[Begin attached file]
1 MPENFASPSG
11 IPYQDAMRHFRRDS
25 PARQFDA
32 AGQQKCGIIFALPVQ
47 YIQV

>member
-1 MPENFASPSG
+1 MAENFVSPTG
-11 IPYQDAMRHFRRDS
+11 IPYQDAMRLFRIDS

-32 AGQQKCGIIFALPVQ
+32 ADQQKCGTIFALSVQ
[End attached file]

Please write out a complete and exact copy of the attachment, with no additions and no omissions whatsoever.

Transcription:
1 MPENFASPSG
11 IPYQDAMRHFRRDS
25 PARQFDA
32 AGQQKCGIIFALPVQ
47 YIQV

>member
-1 MPENFASPSG
+1 MAENFVSPTG
-11 IPYQDAMRHFRRDS
+11 IPYQDAMRLFRIDS

-32 AGQQKCGIIFALPVQ
+32 ADQQKCGTIFALSVQ